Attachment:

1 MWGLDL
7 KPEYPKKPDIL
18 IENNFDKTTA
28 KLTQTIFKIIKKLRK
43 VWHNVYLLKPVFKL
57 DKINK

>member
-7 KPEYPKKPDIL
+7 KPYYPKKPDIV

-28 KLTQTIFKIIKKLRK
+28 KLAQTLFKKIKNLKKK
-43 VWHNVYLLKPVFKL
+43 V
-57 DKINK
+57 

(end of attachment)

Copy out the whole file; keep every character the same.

1 MWGLDL
7 KPEYPKKPDIL
18 IENNFDKTTA
28 KLTQTIFKIIKKLRK
43 VWHNVYLLKPVFKL
57 DKINK

>member
-7 KPEYPKKPDIL
+7 KPYYPKKPDIV

-28 KLTQTIFKIIKKLRK
+28 KLAQTLFKKIKNLKKK
-43 VWHNVYLLKPVFKL
+43 V
-57 DKINK
+57 